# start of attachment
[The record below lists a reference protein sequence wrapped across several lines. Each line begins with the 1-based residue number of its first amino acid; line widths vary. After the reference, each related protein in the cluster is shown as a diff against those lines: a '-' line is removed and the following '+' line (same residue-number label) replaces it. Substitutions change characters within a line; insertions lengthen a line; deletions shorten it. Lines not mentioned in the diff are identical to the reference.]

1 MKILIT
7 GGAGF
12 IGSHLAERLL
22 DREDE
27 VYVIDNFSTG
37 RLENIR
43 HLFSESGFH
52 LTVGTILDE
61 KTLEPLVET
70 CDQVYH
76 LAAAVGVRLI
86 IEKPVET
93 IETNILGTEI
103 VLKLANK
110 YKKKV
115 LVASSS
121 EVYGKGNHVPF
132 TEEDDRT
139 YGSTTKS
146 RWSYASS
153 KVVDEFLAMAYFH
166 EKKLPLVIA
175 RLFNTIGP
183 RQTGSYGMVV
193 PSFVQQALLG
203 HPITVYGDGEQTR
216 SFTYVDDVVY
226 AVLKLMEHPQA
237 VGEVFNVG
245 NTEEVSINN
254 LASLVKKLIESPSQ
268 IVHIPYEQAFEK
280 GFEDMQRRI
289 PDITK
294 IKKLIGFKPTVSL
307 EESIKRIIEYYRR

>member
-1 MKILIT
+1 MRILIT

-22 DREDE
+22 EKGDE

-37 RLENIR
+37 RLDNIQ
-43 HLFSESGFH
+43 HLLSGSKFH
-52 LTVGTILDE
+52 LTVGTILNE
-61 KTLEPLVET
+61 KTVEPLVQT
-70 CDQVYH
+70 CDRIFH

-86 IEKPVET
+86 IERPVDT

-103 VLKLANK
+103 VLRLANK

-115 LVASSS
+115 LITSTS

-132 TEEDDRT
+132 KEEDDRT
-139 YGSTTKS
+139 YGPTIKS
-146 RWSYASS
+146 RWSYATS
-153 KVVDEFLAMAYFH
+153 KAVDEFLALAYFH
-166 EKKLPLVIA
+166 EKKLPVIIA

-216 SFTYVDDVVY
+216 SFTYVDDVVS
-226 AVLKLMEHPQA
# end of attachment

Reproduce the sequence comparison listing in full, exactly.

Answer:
[The record below lists a reference protein sequence wrapped across several lines. Each line begins with the 1-based residue number of its first amino acid; line widths vary. After the reference, each related protein in the cluster is shown as a diff against those lines: a '-' line is removed and the following '+' line (same residue-number label) replaces it. Substitutions change characters within a line; insertions lengthen a line; deletions shorten it. Lines not mentioned in the diff are identical to the reference.]

1 MKILIT
7 GGAGF
12 IGSHLAERLL
22 DREDE
27 VYVIDNFSTG
37 RLENIR
43 HLFSESGFH
52 LTVGTILDE
61 KTLEPLVET
70 CDQVYH
76 LAAAVGVRLI
86 IEKPVET
93 IETNILGTEI
103 VLKLANK
110 YKKKV
115 LVASSS
121 EVYGKGNHVPF
132 TEEDDRT
139 YGSTTKS
146 RWSYASS
153 KVVDEFLAMAYFH
166 EKKLPLVIA
175 RLFNTIGP
183 RQTGSYGMVV
193 PSFVQQALLG
203 HPITVYGDGEQTR
216 SFTYVDDVVY
226 AVLKLMEHPQA
237 VGEVFNVG
245 NTEEVSINN
254 LASLVKKLIESPSQ
268 IVHIPYEQAFEK
280 GFEDMQRRI
289 PDITK
294 IKKLIGFKPTVSL
307 EESIKRIIEYYRR

>member
-1 MKILIT
+1 MRILIT

-22 DREDE
+22 EKGDE

-37 RLENIR
+37 RLDNIQ
-43 HLFSESGFH
+43 HLLSGSKFH
-52 LTVGTILDE
+52 LTVGTILNE
-61 KTLEPLVET
+61 KTVEPLVQT
-70 CDQVYH
+70 CDRIFH

-86 IEKPVET
+86 IERPVDT

-103 VLKLANK
+103 VLRLANK

-115 LVASSS
+115 LITSTS

-132 TEEDDRT
+132 KEEDDRT
-139 YGSTTKS
+139 YGPTIKS
-146 RWSYASS
+146 RWSYATS
-153 KVVDEFLAMAYFH
+153 KAVDEFLALAYFH
-166 EKKLPLVIA
+166 EKKLPVIIA

-216 SFTYVDDVVY
+216 SFTYVDDVVS
-226 AVLKLMEHPQA